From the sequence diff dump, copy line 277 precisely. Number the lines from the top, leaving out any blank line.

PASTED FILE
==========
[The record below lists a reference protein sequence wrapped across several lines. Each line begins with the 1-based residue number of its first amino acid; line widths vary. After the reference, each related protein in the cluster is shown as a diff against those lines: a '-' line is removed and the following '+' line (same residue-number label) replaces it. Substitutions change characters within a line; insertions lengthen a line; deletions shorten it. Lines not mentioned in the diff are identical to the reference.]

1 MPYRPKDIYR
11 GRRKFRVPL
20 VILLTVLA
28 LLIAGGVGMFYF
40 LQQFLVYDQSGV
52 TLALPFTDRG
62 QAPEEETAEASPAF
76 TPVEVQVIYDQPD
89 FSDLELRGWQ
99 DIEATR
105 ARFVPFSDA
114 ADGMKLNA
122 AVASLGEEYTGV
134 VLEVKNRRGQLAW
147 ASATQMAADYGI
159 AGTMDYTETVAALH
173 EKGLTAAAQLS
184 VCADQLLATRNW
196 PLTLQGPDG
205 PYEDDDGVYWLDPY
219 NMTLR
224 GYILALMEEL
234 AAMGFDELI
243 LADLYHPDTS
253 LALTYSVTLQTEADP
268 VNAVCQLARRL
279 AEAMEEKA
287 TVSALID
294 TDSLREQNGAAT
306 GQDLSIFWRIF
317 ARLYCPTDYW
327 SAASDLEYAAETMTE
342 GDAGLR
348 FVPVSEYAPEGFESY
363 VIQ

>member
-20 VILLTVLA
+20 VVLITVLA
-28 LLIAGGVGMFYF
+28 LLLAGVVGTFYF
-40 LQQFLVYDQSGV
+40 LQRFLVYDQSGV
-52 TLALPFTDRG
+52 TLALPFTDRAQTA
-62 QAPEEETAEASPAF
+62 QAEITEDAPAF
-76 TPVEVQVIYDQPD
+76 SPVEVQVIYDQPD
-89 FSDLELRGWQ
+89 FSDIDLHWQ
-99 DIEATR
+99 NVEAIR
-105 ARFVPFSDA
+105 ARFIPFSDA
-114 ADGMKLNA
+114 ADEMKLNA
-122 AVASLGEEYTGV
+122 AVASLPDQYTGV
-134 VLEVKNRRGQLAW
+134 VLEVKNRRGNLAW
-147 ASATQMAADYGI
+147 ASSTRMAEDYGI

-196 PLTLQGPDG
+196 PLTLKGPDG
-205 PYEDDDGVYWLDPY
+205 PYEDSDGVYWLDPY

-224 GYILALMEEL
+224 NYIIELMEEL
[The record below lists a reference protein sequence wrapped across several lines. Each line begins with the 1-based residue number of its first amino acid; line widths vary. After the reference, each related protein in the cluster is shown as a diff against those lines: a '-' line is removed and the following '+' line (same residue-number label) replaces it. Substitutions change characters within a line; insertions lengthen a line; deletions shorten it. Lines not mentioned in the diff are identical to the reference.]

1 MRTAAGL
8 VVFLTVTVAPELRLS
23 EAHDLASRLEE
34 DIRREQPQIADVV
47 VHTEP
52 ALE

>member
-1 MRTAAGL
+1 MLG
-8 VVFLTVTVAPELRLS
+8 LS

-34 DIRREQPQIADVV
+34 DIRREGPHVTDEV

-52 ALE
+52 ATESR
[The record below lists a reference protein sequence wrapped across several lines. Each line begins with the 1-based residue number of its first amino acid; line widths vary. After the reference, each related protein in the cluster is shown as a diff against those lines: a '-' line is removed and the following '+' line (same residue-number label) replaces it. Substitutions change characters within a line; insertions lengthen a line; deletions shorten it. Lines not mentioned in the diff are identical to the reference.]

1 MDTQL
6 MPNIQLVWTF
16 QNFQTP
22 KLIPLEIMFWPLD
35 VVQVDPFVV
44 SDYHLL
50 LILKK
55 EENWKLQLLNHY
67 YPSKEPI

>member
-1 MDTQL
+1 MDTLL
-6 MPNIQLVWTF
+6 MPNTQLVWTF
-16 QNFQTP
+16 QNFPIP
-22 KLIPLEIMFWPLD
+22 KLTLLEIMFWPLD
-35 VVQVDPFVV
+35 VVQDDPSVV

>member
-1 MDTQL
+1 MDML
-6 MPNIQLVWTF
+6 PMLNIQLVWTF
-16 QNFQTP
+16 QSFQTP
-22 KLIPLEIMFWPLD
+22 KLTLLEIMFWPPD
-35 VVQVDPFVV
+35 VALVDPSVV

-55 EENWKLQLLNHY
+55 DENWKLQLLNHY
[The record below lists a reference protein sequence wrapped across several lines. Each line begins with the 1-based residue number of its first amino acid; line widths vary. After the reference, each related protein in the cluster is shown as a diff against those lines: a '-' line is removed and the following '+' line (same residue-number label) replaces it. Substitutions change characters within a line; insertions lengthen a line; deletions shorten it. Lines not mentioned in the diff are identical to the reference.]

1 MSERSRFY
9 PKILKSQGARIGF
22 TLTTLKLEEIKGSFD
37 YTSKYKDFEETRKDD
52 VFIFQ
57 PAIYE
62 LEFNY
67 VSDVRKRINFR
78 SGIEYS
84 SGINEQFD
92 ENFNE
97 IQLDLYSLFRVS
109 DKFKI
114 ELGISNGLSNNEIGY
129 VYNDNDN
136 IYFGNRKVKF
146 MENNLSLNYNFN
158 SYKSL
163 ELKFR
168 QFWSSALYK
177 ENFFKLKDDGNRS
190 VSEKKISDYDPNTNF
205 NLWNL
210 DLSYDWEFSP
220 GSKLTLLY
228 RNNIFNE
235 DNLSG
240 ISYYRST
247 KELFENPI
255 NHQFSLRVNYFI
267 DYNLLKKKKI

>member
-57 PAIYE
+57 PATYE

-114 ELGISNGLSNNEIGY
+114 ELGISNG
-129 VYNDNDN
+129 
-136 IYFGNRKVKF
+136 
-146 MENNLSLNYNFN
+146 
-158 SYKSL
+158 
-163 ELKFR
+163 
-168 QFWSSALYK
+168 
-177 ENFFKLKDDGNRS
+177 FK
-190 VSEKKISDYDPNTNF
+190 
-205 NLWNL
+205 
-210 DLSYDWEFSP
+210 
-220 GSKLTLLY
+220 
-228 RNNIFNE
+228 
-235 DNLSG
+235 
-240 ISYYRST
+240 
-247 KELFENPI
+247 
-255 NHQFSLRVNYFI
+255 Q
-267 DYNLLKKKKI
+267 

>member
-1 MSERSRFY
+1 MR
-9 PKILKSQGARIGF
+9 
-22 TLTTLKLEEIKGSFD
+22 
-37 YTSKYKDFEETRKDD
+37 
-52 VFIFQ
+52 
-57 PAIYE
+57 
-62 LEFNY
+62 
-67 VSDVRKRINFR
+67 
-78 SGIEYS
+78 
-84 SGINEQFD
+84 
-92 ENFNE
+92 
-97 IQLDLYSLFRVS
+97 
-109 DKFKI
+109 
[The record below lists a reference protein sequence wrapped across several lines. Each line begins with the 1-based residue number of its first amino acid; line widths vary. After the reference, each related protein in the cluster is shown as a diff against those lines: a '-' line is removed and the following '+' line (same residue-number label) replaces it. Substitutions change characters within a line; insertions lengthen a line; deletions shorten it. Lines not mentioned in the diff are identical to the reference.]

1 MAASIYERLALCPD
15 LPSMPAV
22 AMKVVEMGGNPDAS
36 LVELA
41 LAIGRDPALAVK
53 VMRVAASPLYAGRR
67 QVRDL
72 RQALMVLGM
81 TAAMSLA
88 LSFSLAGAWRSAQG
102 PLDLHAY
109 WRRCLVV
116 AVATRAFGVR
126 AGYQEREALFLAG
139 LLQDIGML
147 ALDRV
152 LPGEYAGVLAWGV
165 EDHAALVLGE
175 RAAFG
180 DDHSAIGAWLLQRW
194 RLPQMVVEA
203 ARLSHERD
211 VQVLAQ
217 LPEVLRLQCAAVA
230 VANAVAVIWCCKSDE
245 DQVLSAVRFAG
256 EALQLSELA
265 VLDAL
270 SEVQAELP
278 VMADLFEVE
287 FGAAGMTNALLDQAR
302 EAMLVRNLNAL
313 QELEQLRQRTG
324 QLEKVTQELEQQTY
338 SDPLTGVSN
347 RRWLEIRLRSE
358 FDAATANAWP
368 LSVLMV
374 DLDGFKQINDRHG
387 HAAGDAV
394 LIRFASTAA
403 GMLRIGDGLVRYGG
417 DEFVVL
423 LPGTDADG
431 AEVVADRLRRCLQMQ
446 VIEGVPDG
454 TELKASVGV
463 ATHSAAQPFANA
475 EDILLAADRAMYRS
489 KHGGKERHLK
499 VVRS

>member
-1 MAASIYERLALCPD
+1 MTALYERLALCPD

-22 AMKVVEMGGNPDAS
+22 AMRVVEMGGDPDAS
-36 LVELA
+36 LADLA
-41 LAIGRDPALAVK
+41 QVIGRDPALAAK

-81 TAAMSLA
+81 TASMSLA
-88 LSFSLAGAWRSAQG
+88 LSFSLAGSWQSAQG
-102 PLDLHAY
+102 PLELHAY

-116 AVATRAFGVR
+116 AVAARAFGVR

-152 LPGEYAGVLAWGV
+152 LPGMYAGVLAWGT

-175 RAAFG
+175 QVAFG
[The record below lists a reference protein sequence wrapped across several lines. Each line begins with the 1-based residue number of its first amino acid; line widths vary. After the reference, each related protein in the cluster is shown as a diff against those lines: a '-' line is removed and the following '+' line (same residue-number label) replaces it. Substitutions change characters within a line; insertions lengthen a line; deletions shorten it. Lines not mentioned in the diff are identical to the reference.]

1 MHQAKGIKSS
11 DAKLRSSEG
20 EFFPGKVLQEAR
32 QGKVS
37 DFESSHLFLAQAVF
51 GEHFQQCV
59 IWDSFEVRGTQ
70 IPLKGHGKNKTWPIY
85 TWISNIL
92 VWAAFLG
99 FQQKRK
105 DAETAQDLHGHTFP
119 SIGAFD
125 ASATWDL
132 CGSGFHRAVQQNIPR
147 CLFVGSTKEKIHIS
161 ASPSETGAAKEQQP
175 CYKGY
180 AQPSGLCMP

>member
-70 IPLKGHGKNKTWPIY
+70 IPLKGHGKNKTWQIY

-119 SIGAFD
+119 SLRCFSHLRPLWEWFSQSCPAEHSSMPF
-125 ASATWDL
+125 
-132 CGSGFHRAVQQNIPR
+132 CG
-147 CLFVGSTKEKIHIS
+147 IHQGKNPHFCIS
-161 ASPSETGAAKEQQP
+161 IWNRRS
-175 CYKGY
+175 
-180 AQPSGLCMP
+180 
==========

-41 LAIGRDPALAVK